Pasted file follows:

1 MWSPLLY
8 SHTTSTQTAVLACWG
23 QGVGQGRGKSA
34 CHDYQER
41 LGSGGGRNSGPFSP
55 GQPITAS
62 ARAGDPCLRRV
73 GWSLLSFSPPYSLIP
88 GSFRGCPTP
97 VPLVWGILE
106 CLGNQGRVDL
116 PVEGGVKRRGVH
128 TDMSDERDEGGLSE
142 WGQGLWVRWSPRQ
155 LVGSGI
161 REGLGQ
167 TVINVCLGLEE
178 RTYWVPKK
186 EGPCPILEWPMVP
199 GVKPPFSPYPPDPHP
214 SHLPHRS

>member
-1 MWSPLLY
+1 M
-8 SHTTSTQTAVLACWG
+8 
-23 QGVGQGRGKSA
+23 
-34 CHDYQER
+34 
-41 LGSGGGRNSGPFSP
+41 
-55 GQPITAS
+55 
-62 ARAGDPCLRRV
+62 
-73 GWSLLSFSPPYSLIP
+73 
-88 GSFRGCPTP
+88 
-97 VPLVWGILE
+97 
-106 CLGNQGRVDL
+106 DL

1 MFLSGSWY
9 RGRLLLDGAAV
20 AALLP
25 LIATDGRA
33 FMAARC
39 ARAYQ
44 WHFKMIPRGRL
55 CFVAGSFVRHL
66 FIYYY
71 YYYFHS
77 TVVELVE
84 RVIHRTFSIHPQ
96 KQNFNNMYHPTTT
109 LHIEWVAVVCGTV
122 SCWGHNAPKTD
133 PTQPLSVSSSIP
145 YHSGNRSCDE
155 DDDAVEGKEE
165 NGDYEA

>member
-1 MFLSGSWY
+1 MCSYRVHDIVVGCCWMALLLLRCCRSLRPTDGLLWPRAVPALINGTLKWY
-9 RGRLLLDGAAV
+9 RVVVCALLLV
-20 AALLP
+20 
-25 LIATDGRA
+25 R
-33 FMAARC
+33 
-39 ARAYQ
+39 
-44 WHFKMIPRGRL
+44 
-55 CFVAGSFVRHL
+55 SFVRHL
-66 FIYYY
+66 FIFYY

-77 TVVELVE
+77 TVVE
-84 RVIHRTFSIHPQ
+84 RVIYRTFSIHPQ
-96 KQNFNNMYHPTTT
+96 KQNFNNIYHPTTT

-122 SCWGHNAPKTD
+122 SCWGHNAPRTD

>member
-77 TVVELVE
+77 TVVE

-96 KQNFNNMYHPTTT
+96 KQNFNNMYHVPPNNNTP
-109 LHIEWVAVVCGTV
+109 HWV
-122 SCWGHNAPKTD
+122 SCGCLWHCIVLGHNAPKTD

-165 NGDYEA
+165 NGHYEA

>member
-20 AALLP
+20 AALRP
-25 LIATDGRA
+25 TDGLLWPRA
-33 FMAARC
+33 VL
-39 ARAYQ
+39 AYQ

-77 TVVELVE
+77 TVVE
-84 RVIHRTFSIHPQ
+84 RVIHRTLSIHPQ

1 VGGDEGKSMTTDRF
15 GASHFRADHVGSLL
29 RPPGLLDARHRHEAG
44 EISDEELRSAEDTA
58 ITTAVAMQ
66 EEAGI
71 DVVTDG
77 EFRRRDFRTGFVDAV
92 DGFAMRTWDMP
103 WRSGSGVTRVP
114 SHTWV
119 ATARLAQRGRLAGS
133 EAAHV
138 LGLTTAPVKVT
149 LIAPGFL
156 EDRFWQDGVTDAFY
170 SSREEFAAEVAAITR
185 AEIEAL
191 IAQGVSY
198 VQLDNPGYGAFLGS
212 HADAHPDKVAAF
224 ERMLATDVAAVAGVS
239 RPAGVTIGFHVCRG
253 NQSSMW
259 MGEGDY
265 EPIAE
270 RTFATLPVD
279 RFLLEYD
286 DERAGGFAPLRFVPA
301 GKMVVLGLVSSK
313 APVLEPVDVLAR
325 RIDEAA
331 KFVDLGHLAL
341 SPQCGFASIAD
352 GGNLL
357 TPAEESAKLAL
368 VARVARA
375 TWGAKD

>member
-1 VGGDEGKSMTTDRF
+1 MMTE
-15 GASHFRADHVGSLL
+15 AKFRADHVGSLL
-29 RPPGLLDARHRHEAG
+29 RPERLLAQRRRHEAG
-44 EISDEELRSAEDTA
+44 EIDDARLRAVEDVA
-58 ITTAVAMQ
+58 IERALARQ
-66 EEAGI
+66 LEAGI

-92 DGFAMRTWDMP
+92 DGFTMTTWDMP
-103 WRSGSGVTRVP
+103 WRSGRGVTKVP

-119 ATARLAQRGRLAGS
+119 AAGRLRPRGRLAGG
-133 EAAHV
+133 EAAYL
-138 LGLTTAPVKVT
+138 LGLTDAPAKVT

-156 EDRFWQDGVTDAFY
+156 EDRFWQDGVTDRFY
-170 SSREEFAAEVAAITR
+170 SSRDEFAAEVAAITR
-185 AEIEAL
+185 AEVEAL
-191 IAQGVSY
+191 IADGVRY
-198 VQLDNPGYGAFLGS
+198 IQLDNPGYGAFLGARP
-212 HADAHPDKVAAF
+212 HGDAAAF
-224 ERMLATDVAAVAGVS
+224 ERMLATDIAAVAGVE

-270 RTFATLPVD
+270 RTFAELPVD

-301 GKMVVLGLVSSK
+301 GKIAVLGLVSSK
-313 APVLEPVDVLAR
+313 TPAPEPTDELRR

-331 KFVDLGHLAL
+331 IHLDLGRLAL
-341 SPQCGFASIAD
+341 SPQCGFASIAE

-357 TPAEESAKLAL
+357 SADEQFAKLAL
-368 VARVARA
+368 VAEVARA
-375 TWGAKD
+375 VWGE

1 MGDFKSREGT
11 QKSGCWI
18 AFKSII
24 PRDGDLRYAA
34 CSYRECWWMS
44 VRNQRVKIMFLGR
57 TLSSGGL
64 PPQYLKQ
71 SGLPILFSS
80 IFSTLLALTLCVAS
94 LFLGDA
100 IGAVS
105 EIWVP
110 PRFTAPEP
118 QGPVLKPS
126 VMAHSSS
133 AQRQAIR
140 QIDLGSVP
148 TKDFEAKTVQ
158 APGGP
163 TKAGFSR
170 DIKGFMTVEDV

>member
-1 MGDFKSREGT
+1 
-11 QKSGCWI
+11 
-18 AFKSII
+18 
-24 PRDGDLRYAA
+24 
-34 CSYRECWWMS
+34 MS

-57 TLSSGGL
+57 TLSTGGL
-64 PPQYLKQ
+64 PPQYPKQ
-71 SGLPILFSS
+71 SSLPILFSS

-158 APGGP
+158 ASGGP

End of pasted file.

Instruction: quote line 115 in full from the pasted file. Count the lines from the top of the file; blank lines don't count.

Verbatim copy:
1 VGGDEGKSMTTDRF